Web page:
The Philosophy of Art
1. Auflage Oktober 2011
2011. 284 Seiten, Hardcover
ISBN 978-0-7456-4915-3 - John Wiley & Sons
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The Philosophy of Art is a highly accessible introduction to current key issues and debates in aesthetics and philosophy of art. Chapters on standard topics are balanced by topics of interest to today's students, including creativity, authenticity, cultural appropriation, and the distinction between popular and fine art. Other topics include emotive expression, pictorial representation, definitional strategies, and artistic value. Presupposing no prior knowledge of philosophy, Theodore Gracyk draws on three decades of teaching experience to provide a balanced and engaging overview, clear explanations, and many thought-provoking examples.All chapters have a strong focus on current debates in the field, yet historical figures are not neglected. Major current theories are set beside key ideas from Plato, Aristotle, Kant, Marx, and Hegel. Chapters conclude with advice on further readings, and there are recommendations of films that will serve as a basis for further reflection and discussion. Key ideas are immediately accompanied by exercises that will test students' reactions and understanding. Many chapters call attention to ideology, prejudices, and common clichés that interfere with clear thinking.Beautifully written and thoroughly comprehensive, The Philosophy of Art is the ideal resource for anyone who wants to explore recent developments in philosophical thinking about the arts. It is also provides the perfect starting point for anyone who wants to reflect on, and challenge, their own assumptions about the nature and value of art.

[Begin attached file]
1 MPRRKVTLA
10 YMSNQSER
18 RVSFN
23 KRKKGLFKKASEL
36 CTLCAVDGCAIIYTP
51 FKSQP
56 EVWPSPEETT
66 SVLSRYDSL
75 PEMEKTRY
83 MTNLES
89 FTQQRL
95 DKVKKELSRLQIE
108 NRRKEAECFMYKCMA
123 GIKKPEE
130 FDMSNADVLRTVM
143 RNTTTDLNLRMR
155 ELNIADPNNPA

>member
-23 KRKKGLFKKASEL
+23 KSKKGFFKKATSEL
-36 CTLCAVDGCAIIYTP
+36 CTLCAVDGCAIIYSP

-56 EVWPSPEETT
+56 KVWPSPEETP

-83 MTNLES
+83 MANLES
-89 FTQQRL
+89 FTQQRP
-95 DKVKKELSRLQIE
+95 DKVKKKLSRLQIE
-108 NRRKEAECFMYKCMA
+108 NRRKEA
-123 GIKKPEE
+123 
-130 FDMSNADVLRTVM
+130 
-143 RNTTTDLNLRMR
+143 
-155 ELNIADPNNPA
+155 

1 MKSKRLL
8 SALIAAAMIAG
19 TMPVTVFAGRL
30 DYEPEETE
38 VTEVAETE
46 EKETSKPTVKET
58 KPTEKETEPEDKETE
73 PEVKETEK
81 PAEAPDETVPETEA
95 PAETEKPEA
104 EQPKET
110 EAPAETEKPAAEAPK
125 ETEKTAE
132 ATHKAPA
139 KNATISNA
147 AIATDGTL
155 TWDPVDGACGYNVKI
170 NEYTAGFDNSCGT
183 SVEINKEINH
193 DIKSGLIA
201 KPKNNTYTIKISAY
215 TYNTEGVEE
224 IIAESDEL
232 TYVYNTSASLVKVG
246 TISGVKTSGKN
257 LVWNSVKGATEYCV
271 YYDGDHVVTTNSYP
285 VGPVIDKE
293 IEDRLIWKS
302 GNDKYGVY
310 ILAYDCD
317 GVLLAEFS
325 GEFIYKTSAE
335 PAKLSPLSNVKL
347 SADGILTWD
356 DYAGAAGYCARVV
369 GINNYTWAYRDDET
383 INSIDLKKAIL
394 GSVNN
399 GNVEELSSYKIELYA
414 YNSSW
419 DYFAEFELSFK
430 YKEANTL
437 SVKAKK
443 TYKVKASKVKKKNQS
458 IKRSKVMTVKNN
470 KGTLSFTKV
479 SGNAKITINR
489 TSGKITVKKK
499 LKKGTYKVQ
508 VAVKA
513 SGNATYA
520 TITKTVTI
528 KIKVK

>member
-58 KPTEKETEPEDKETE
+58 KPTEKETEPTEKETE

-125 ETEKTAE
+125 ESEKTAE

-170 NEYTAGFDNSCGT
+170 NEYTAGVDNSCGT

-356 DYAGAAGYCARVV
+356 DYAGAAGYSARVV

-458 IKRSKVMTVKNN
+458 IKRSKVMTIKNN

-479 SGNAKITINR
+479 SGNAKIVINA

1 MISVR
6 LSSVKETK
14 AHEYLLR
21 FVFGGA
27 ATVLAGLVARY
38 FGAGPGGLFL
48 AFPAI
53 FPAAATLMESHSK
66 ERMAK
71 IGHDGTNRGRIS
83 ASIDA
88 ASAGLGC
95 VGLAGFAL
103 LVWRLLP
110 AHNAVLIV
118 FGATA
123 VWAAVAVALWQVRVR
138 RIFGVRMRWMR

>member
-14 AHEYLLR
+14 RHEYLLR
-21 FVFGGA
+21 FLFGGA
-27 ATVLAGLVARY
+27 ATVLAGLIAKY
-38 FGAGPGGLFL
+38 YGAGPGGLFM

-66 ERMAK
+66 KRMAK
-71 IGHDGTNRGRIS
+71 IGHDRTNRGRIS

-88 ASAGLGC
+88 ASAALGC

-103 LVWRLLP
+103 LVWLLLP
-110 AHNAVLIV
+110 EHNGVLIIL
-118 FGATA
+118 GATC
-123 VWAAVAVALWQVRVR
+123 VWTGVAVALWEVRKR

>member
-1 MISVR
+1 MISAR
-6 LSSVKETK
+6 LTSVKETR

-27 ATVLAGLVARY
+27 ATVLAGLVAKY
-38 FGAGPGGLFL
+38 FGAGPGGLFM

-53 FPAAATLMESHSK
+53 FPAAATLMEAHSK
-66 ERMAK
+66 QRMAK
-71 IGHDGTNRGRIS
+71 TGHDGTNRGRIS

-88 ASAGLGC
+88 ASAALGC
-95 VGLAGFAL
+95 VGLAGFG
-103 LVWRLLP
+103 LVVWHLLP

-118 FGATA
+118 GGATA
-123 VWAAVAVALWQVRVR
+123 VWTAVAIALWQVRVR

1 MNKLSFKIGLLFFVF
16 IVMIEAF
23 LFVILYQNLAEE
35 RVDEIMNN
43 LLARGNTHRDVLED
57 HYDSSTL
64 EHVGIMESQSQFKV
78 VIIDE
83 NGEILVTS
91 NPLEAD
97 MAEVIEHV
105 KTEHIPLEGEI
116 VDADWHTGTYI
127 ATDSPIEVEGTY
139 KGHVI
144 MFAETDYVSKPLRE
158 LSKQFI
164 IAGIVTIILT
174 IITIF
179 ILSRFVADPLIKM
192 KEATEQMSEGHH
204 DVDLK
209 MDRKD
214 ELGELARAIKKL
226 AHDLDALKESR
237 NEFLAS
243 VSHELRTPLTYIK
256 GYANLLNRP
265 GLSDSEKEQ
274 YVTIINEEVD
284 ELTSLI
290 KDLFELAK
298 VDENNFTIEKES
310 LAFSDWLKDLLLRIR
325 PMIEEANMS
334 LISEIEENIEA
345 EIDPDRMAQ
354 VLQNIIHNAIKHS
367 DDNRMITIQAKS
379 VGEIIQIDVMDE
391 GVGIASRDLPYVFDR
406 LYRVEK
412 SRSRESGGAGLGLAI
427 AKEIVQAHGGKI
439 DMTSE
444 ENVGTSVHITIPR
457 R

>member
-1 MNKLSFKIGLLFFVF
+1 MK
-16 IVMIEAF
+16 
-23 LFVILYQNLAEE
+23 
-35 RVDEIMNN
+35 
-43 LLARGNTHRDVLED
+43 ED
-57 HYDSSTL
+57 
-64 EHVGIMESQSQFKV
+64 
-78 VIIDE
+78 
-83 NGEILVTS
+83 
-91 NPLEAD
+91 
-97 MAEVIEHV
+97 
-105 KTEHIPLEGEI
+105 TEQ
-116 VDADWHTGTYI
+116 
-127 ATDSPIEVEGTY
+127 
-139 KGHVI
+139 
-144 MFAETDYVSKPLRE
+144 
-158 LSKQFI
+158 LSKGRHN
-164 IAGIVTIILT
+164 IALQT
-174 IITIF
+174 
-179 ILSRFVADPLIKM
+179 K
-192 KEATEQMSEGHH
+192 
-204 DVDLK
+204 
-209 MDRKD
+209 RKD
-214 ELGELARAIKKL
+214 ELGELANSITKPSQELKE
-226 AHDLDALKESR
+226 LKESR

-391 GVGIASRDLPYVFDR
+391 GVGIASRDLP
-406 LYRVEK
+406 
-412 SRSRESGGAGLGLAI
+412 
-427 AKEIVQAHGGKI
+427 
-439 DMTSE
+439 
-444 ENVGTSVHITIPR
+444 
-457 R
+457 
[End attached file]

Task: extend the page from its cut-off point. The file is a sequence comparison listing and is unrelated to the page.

Aus dem Inhalt
AcknowledgementsPreface1 Meaning, Interpretation, and Picturing1 Representations and pictures2 Theories of picturing3 Intentions and transparency in pictures and photographs4 Indiscernible counterparts5 Fine art2 Art as Expression1 Overview of expression theories2 Tolstoy's account of expressive art3 Collingwood's account of expressive art4 The expressive persona5 Expression as arousal6 Revising the arousal theory7 Expression as cognitive recognition3 Meaning and Creativity1 Plato on creativity2 Kant on genius3 Metaphorical exemplification4 Hegel and Marx5 Material bases of creativity6 Feminism and creativity4 Fakes, Originals, and Ontology1 Multiples and singularities2 Abstract objects3 Problems and implications4 Fakes and originals5 Objections and alternatives5 Authenticity and Cultural Origins1 Two kinds of contextualism2 Four kinds of appropriation3 Moral concerns4 Culture5 Authenticity6 Modernity and authenticity6 Defining Art1 Philosophical definition2 Historical background3 Functional definitions4 Institutional definitions5 Historical definitions6 The cluster account7 Aesthetics1 Aesthetic judgments and properties2 Supervenience3 Two complications4 Aesthetics and nature5 Formalism and detachment6 Making special7 Pleasure and appreciation8 Beyond the Fine Arts1 Popular and mass art2 Standard criticisms of popular art3 Social consequences of popular culture4 Gender and race5 Everyday aesthetics9 Artistic and aesthetic value1 Three kinds of value2 The uniqueness thesis3 Value empiricism4 Instrumental value5 An alternative analysis6 Appreciation7 Cognitive value10 ConclusionReferencesIndex